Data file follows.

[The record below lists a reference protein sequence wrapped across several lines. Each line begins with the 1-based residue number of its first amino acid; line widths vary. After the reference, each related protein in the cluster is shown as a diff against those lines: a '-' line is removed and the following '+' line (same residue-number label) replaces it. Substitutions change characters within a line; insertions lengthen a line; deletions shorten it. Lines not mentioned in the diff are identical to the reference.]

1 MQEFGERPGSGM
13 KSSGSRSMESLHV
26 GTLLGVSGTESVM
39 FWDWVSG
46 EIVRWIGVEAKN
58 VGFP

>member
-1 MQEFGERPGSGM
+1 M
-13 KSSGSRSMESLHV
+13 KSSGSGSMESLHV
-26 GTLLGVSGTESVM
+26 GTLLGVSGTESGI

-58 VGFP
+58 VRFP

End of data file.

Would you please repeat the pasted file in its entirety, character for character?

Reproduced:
[The record below lists a reference protein sequence wrapped across several lines. Each line begins with the 1-based residue number of its first amino acid; line widths vary. After the reference, each related protein in the cluster is shown as a diff against those lines: a '-' line is removed and the following '+' line (same residue-number label) replaces it. Substitutions change characters within a line; insertions lengthen a line; deletions shorten it. Lines not mentioned in the diff are identical to the reference.]

1 MQEFGERPGSGM
13 KSSGSRSMESLHV
26 GTLLGVSGTESVM
39 FWDWVSG
46 EIVRWIGVEAKN
58 VGFP

>member
-1 MQEFGERPGSGM
+1 M
-13 KSSGSRSMESLHV
+13 KSSGSGSMESLHV
-26 GTLLGVSGTESVM
+26 GTLLGVSGTESGI

-58 VGFP
+58 VRFP